The logic appears to be that Microsoft is only holding off on sticking Office on the iPad because it wants to keep it as the killer app for the Surface tablets. And that if the Surface fails there is no point keeping Office from Apple fanboys. But then it gets complicated. As TechEye recently put it: “But even if the Surface fails there is a perfectly logical reason why Microsoft would not want to put Office on the iPad. If it carried out such a port it would give the iPad an app which is actually useful. It could also cannibalize Microsoft’s Windows by giving an endorsement to Apple’s iOS operating system. It is worth losing a billion or two just to prevent that happening.”

Ah, mobile. In the TMT world, you cannot open your email without seeing what seems to be an almost weekly report: the ever growing amount of data carried on mobile networks around the world, which according to numerous studies seem to have doubled between the fourth quarter of 2011 and the fourth quarter of 2012. The reports I tend to read cover-to-cover are the ones from Ericsson. One just issued this week (actually a short interim update which you can access here) that suggests the growth in mobile data usage is not slowing down. Bear in mind that the figures don’t even take into account mobile usage over Wi-Fi networks (or mobile WiMax, for what that’s worth), so the real numbers will be even greater if you’re concerned with what people do on their phones, as opposed to what type of connection they use.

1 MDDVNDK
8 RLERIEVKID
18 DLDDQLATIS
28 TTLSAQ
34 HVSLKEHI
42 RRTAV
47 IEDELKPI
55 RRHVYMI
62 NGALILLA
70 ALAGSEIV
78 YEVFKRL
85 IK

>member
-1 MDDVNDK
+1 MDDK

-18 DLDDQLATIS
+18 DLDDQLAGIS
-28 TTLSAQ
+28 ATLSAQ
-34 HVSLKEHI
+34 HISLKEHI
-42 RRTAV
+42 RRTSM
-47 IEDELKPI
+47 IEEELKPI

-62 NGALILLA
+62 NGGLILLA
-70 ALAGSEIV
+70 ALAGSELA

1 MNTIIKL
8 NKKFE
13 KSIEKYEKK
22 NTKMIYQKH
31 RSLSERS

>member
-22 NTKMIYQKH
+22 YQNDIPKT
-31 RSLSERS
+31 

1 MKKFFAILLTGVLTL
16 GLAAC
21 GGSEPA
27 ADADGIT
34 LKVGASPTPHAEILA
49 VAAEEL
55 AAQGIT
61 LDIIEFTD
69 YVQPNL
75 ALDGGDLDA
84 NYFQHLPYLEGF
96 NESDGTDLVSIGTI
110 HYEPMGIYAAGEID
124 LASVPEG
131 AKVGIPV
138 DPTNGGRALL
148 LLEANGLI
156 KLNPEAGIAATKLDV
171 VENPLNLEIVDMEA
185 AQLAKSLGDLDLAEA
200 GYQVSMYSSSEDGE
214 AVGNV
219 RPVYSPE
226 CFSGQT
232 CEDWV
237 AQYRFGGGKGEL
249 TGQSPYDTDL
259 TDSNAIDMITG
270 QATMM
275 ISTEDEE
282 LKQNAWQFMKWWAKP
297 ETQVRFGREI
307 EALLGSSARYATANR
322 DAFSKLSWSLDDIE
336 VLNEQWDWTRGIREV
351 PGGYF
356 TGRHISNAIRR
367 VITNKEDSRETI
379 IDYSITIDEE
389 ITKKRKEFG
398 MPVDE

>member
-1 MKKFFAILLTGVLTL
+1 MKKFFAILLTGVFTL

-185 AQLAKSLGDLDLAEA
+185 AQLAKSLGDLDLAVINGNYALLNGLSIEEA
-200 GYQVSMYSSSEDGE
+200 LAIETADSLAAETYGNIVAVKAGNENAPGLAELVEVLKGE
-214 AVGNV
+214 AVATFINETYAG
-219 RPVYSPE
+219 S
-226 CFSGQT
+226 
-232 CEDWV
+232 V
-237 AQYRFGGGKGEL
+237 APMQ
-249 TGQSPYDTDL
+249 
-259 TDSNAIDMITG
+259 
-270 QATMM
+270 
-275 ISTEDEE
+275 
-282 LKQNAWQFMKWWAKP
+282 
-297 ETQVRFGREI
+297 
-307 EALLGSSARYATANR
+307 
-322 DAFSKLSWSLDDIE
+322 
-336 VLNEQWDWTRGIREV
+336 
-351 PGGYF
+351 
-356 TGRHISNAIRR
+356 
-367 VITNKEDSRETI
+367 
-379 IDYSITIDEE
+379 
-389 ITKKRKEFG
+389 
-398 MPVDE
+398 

But … shock of all shocks as I read the Ericsson report … it’s also worth reminding ourselves that the mobile world is still not predominantly driven by smartphones – not by a long shot. According to Ericsson’s data, smartphones account for only 15-20 percent of the global installed base for cellphones, and only 40 percent of handsets sold in 2012.  So, a lot of room to grow for Apple and Samsung.